After sitting idle for weeks or even months due to the COVID-19 pandemic, U.S. assembly plants have finally restarted production, albeit with the occasional hiccup.
Despite an unemployment rate of 8.4 percent, the pandemic has, ironically, exacerbated the skilled labor shortage in U.S. manufacturing. Assembly plants around the country are facing staff shortages either because workers have been quarantined, because they are afraid of contracting the coronavirus, or—unbelievably—because they were making more on unemployment than they were while working.
To solve that problem, some manufacturers are redeploying white-collar workers to blue-collar jobs. In July, for example, Honda Motor Co. asked office workers at its factory in Marysville, OH, to fill in temporarily on the assembly line. And, in August, General Motors asked salaried workers to staff assembly lines at its assembly plant in Wentzville, MO, which produces the Chevrolet Colorado and GMC Canyon trucks, as well as Chevrolet Express and GMC Savana commercial vans.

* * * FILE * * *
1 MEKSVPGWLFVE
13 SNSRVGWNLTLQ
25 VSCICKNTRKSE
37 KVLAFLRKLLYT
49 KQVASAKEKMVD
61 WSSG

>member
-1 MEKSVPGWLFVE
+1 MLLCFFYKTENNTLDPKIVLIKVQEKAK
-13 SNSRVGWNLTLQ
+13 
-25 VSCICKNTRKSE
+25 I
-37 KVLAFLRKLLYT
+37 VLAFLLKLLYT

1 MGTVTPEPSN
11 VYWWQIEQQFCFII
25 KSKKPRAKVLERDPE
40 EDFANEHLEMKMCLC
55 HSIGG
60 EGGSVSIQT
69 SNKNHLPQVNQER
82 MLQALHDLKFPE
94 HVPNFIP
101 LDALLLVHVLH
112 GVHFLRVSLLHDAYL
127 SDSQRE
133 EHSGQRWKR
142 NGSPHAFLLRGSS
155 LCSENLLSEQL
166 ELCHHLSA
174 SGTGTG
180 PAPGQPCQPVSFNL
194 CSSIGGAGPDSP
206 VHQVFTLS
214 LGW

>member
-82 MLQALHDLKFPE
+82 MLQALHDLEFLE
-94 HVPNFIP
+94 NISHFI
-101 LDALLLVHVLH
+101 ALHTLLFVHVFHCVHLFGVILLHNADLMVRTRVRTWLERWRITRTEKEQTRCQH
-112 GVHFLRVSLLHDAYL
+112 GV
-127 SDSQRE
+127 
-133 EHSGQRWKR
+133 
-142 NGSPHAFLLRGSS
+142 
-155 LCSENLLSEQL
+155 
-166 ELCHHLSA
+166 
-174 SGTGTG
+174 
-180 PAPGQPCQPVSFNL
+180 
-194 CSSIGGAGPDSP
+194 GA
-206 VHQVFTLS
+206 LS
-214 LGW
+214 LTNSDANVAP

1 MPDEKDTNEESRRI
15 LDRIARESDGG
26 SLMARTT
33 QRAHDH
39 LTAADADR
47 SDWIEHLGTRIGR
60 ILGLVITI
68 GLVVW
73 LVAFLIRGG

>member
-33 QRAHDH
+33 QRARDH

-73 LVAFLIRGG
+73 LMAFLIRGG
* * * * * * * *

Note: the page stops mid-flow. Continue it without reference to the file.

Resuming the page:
A GM spokesman says the number of salaried workers on the lines varies from a few to a few dozen. The plant runs three shifts, with about 1,250 workers on each shift, and the automaker has struggled to staff all three shifts.
Predictably, the UAW wasn’t happy. The union claims that appointing salaried employees instead of hourly UAW members violates the GM-UAW labor agreement. “We strenuously object to GM doing this,” says UAW spokesman Brian Rothenberg.
White-collar workers aren’t too thrilled with the idea, either, particularly since most of them have been working from home lately. “I was not very happy about [being moved to the assembly line] because I’ve tried really hard to socially distance and keep away from other people during this,” a salaried worker at Honda told a local radio station.
Personally, we think it’s a good thing for white-collar workers to work on the assembly line now and then, if only just to see how the other half lives. Maybe then there’d be a little less rancor when it’s time to negotiate the next labor contract.